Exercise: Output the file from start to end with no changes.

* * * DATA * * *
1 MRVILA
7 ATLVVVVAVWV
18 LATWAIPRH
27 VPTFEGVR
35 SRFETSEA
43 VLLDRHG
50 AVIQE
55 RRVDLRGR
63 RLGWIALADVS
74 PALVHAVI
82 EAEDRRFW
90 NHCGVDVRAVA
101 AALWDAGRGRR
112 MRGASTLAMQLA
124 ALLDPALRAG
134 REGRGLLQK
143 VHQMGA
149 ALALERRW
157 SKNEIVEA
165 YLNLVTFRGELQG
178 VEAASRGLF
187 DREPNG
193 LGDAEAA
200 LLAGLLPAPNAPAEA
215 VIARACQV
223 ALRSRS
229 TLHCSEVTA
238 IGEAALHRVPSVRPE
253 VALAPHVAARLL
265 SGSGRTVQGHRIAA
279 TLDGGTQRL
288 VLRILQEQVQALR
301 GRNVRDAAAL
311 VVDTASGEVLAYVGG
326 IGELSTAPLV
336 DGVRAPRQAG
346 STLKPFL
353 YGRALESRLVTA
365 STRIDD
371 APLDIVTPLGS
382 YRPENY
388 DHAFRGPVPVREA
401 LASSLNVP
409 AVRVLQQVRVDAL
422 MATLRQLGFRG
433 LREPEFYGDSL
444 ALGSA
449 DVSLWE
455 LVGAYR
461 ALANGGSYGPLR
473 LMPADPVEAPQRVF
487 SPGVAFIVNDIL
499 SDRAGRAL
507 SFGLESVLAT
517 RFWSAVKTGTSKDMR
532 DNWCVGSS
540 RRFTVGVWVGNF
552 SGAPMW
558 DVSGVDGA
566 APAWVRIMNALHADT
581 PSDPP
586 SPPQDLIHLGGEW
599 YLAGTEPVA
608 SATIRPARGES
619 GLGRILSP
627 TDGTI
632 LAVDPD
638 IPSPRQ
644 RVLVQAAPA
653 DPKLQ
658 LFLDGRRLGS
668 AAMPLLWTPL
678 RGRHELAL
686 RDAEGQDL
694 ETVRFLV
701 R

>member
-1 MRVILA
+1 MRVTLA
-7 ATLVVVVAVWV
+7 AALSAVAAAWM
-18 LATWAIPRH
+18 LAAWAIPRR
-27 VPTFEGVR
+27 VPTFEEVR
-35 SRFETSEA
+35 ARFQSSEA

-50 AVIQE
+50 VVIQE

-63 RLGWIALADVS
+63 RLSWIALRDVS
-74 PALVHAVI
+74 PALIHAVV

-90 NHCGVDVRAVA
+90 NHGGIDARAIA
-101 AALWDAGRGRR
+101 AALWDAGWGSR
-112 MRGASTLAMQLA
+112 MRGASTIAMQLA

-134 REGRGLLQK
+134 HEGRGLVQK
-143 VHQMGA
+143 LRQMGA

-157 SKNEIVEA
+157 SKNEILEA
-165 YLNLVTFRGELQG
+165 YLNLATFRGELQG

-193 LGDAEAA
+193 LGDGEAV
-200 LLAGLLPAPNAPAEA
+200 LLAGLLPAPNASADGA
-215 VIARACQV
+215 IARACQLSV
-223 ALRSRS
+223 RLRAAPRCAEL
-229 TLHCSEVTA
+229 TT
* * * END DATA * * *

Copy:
1 MRVILA
7 ATLVVVVAVWV
18 LATWAIPRH
27 VPTFEGVR
35 SRFETSEA
43 VLLDRHG
50 AVIQE
55 RRVDLRGR
63 RLGWIALADVS
74 PALVHAVI
82 EAEDRRFW
90 NHCGVDVRAVA
101 AALWDAGRGRR
112 MRGASTLAMQLA
124 ALLDPALRAG
134 REGRGLLQK
143 VHQMGA
149 ALALERRW
157 SKNEIVEA
165 YLNLVTFRGELQG
178 VEAASRGLF
187 DREPNG
193 LGDAEAA
200 LLAGLLPAPNAPAEA
215 VIARACQV
223 ALRSRS
229 TLHCSEVTA
238 IGEAALHRVPSVRPE
253 VALAPHVAARLL
265 SGSGRTVQGHRIAA
279 TLDGGTQRL
288 VLRILQEQVQALR
301 GRNVRDAAAL
311 VVDTASGEVLAYVGG
326 IGELSTAPLV
336 DGVRAPRQAG
346 STLKPFL
353 YGRALESRLVTA
365 STRIDD
371 APLDIVTPLGS
382 YRPENY
388 DHAFRGPVPVREA
401 LASSLNVP
409 AVRVLQQVRVDAL
422 MATLRQLGFRG
433 LREPEFYGDSL
444 ALGSA
449 DVSLWE
455 LVGAYR
461 ALANGGSYGPLR
473 LMPADPVEAPQRVF
487 SPGVAFIVNDIL
499 SDRAGRAL
507 SFGLESVLAT
517 RFWSAVKTGTSKDMR
532 DNWCVGSS
540 RRFTVGVWVGNF
552 SGAPMW
558 DVSGVDGA
566 APAWVRIMNALHADT
581 PSDPP
586 SPPQDLIHLGGEW
599 YLAGTEPVA
608 SATIRPARGES
619 GLGRILSP
627 TDGTI
632 LAVDPD
638 IPSPRQ
644 RVLVQAAPA
653 DPKLQ
658 LFLDGRRLGS
668 AAMPLLWTPL
678 RGRHELAL
686 RDAEGQDL
694 ETVRFLV
701 R

>member
-1 MRVILA
+1 MRVTLA
-7 ATLVVVVAVWV
+7 AALSAVAAAWM
-18 LATWAIPRH
+18 LAAWAIPRR
-27 VPTFEGVR
+27 VPTFEEVR
-35 SRFETSEA
+35 ARFQSSEA

-50 AVIQE
+50 VVIQE

-63 RLGWIALADVS
+63 RLSWIALRDVS
-74 PALVHAVI
+74 PALIHAVV

-90 NHCGVDVRAVA
+90 NHGGIDARAIA
-101 AALWDAGRGRR
+101 AALWDAGWGSR
-112 MRGASTLAMQLA
+112 MRGASTIAMQLA

-134 REGRGLLQK
+134 HEGRGLVQK
-143 VHQMGA
+143 LRQMGA

-157 SKNEIVEA
+157 SKNEILEA
-165 YLNLVTFRGELQG
+165 YLNLATFRGELQG

-193 LGDAEAA
+193 LGDGEAV
-200 LLAGLLPAPNAPAEA
+200 LLAGLLPAPNASADGA
-215 VIARACQV
+215 IARACQLSV
-223 ALRSRS
+223 RLRAAPRCAEL
-229 TLHCSEVTA
+229 TT